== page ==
Menendez: Immigration Reform Doesn't Have 60 Votes Yet

PHOTO: U.S. Senate Foreign Relations Committee Chairman Robert Menendez (D-N.J.) (R) and U.S. Sen. Lindsey Graham (R-S.C.) hold a news conference on May 22, 2013 in Washington, D.C.

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The Gang of Eight immigration bill does not yet have a 60-vote majority in the Senate, according to one of its authors, Sen. Bob Menendez.

During an interview with Univision's Jorge Ramos, Menendez (D-N.J.) appeared confident that Congress will pass a comprehensive immigration reform bill. But he said the Senate bill's backers haven't yet cobbled together a large enough majority to avoid a potential filibuster.

"We don't currently have 60 votes identified in the Senate," he said during the interview with Ramos, which was conducted in Spanish for "Al Punto," Univision's Sunday public affairs show. "We need to add more votes on the floor."

Menendez's comments are surprising, considering the positive outlook of the bill's supporters this week. On Tuesday, the Senate Judiciary Committee passed the legislation on a bipartisan 13-5 vote, encouraging the bill's backers that they could attract a majority on the Senate floor.

"This is a significant first step, and there will be more tests to come, but this accomplishment makes me guardedly optimistic for the success of the legislation," Sen. John McCain (R-Ariz.), one of the bill's authors, said in a statement after the committee vote.

Menendez's assessment might not carry such a dire warning in the short term. Senate Minority Leader Mitch McConnell (R-Ky.) has said that he will not block the immigration bill from coming to the floor, despite opposition from some conservative members and activists. But the bill could face a filibuster if and when leaders move it to a final vote.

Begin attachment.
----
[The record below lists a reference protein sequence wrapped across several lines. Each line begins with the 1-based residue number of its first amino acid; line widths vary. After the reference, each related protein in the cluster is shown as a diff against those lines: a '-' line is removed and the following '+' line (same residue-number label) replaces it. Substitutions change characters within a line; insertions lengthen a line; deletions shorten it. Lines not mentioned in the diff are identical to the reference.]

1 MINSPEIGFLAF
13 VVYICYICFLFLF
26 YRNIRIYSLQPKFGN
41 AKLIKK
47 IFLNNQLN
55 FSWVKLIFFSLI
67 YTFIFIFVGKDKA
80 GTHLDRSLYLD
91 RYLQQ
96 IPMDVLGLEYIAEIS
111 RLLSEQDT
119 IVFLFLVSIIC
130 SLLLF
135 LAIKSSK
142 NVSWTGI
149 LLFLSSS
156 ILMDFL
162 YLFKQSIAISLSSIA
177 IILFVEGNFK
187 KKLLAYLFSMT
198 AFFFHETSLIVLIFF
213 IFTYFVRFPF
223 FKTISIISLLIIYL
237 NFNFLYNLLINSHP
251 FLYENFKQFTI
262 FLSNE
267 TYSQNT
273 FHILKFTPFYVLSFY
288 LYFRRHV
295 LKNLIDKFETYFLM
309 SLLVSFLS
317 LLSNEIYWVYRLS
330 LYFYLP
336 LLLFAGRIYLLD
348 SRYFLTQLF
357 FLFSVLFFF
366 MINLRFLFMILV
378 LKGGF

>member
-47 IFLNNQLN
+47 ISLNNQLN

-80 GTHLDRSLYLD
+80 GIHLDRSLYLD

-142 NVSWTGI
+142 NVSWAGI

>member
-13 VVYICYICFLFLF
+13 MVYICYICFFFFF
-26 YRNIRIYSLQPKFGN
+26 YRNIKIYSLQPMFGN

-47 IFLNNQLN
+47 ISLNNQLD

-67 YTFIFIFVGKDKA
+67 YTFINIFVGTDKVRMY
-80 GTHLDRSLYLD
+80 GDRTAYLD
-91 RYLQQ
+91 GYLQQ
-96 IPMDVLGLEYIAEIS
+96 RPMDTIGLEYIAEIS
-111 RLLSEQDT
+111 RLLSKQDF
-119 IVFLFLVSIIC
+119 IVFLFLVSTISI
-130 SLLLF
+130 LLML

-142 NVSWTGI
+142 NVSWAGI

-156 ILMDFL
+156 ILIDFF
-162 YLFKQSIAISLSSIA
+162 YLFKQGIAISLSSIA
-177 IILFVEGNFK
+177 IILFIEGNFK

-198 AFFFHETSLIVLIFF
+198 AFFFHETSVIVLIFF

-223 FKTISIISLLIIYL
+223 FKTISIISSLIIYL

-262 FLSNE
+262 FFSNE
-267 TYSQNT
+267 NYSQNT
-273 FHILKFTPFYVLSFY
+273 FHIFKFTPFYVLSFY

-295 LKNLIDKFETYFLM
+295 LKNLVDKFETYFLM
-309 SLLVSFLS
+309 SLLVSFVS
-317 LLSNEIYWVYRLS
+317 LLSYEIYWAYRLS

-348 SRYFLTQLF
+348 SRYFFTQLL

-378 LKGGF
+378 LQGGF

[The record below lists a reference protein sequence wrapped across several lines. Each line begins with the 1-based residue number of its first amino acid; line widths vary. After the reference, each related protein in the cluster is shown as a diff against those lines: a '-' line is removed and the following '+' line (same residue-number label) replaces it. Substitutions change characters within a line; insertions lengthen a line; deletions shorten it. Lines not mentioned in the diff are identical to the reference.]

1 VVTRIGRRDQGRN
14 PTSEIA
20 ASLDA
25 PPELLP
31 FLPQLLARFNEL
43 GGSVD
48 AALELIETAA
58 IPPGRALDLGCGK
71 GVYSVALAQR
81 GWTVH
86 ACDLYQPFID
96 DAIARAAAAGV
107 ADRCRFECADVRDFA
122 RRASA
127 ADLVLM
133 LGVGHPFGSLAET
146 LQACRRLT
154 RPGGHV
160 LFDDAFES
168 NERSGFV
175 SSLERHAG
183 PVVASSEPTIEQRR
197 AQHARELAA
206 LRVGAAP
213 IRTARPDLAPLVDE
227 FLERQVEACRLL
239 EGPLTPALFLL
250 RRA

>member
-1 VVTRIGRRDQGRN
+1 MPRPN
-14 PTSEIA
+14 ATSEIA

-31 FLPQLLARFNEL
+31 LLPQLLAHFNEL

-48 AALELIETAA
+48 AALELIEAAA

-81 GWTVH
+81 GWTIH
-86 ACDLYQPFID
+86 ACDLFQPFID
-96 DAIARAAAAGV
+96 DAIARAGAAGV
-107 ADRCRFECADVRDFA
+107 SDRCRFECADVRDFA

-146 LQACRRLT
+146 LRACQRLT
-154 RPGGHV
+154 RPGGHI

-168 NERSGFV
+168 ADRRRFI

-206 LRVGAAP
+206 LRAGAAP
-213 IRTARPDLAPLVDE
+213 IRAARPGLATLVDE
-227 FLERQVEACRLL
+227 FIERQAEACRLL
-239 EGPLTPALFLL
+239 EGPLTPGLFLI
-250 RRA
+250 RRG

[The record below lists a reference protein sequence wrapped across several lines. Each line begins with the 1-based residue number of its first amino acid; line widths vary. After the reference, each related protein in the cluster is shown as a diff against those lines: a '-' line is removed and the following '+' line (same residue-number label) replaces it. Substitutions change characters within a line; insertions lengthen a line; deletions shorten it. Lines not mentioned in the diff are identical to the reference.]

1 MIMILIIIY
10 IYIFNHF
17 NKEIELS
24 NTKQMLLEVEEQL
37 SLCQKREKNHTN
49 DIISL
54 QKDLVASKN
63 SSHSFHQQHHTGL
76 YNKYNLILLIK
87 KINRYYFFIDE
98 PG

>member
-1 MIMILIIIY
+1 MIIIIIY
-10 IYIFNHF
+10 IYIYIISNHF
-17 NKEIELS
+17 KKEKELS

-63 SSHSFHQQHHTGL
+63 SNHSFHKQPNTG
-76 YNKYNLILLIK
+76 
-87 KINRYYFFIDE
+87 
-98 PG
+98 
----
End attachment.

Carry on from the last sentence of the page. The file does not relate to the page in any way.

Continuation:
Plus, leading members of the Gang of Eight have set a high target for the level of support they hope to lure; 70 votes, pulling from majorities of both Democrats and Republicans in the upper chamber.

A strong majority of 70 votes, they believe, is not only possible but necessary to cajole the Republican-controlled House of Representatives to act. Despite his evaluation of the current level of support, Menendez believes that is possible.

"We want to push this bill forward with the most positive votes we can find … so we can put pressure on the House," he said. "I want to have a good vote in the Senate so we send the message that the Republicans and the Democrats are together in favor of immigration reform."

Menendez framed his projection about the votes as a call to action for Latino supporters of the bill. He urged them to call their members of Congress to build the support necessary for the legislation to pass.

"The community in your state, in every state, should be contacting your state's two U.S. senators saying that they want comprehensive immigration reform, that they are going to judge their political future based on this vote," he said. "And if we do this, both in the Senate and, later, with the members of the House of Representatives, we can achieve the victory that we want."

The full interview between Menendez and Ramos will air on Univision's Al Punto this Sunday at 10 AM Eastern/1 PM Pacific.

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Immigration Reform is a heated political issue that we view from all angles in the hope of getting politicians to address those impacted by the decisions they make.

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